With different countries, and different levels of government grappling with whether or not to publicly release their mathematical models and projections on the progression of the COVID-19 pandemic, we asked Professor
New student counsellor positions and a digital virtual care tool will be created to expand the wellness service offerings for co-operative education students at the University of Waterloo. The new services come at a time of heightened uncertainty for students, as rapid changes in response to COVID-19 compound the stresses associated with co-op terms.
For the last few weeks we have mobilized our skills, time and resources to slow the spread of coronavirus. We've done this as each of us has also adjusted to new work and study environments at home or at a distance.
In response to recent global disruptions due to the global health crisis, the University of Waterloo's incubator has extended its intake for new companies and is giving priority to those that can help with Canada’s effort to combat COVID-19.
“We know that startups have a great capacity to identify opportunities, innovate quickly, and develop market-ready technologies,” said Adrien Côté, executive director of Waterloo's Velocity incubator. “Velocity can help by working with founders to quickly evolve their strategies and product development to rally to this cause.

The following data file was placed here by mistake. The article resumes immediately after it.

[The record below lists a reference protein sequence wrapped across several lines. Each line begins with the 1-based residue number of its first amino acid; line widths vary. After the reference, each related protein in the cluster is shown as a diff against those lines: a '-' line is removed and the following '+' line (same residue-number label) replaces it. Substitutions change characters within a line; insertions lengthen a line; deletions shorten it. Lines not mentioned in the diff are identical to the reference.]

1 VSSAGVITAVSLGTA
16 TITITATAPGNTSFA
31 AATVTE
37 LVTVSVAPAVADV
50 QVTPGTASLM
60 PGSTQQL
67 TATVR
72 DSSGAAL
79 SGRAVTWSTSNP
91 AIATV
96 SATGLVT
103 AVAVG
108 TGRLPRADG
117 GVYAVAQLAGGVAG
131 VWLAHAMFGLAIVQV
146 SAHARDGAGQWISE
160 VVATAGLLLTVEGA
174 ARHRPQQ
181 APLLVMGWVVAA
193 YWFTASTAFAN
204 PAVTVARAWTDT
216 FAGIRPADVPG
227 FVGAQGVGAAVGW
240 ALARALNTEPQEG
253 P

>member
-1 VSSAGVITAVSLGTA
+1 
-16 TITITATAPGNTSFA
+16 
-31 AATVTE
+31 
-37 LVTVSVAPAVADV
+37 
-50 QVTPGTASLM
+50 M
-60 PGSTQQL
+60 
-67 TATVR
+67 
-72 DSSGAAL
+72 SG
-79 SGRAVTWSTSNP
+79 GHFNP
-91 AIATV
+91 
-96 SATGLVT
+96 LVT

The University of Waterloo’s Centre for Education in Mathematics and Computing (CEMC) launched a new resource this week called “CEMC at Home”.
The goal of the online tool is to provide a wide variety of fun and educational ways to do math and computer science with kids while they’re at home practicing physical distancing. The resource include games, new problems to solve, applications, videos, pointers to existing materials and more.
A professor at the University of Waterloo is drawing on two decades of research into disinfection using ultraviolet (UV) light to help solve a shortage of masks for front-line healthcare workers in the COVID-19 crisis.
Bill Anderson, a professor of chemical engineering, has consulted with officials at several hospitals in southern Ontario as they explore ways to reuse N95 respirators instead of throwing them out after each use.
“At this point, in Canada at least, people are looking at it as a Plan B in case they run out of masks,” he said.
Two University of Waterloo facilities have shifted their production focus to 3D-printed parts for face shields used by health-care workers battling COVID-19.
3D printers in the Multi-Scale Additive Manufacturing (MSAM) Laboratory and in the Print and Retail Solutions Department at the University are being used to build certified pieces of the protective equipment from a special material currently in short supply throughout the local medical community.